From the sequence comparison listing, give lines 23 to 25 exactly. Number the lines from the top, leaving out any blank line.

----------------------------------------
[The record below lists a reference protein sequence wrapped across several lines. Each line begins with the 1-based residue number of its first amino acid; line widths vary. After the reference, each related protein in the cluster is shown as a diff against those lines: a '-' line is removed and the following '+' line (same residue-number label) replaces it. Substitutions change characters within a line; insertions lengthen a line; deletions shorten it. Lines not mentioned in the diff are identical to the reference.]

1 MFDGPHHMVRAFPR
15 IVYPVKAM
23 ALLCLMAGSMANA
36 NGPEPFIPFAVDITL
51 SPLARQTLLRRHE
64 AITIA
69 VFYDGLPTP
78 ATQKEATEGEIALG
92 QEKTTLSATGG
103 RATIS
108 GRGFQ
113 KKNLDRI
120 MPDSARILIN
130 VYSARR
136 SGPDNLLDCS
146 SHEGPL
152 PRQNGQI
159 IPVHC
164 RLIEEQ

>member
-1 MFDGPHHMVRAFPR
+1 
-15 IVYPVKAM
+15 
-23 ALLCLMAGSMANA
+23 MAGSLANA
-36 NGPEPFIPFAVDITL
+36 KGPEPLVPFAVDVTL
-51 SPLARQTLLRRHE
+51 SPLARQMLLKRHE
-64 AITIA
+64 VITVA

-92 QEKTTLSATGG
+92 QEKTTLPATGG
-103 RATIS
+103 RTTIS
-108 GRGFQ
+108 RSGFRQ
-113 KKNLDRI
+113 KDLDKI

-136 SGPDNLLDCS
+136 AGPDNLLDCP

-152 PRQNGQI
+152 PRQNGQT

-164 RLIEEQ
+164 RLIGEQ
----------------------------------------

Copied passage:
+1 
-15 IVYPVKAM
+15 